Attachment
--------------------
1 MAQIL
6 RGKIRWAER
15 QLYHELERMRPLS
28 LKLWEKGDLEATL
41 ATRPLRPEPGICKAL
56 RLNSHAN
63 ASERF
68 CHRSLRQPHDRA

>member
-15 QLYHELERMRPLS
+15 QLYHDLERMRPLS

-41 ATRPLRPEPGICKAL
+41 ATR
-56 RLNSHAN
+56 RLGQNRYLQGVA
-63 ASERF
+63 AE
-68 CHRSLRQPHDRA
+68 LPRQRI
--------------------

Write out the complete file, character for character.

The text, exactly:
1 MAQIL
6 RGKIRWAER
15 QLYHELERMRPLS
28 LKLWEKGDLEATL
41 ATRPLRPEPGICKAL
56 RLNSHAN
63 ASERF
68 CHRSLRQPHDRA

>member
-15 QLYHELERMRPLS
+15 QLYHDLERMRPLS

-41 ATRPLRPEPGICKAL
+41 ATR
-56 RLNSHAN
+56 RLGQNRYLQGVA
-63 ASERF
+63 AE
-68 CHRSLRQPHDRA
+68 LPRQRI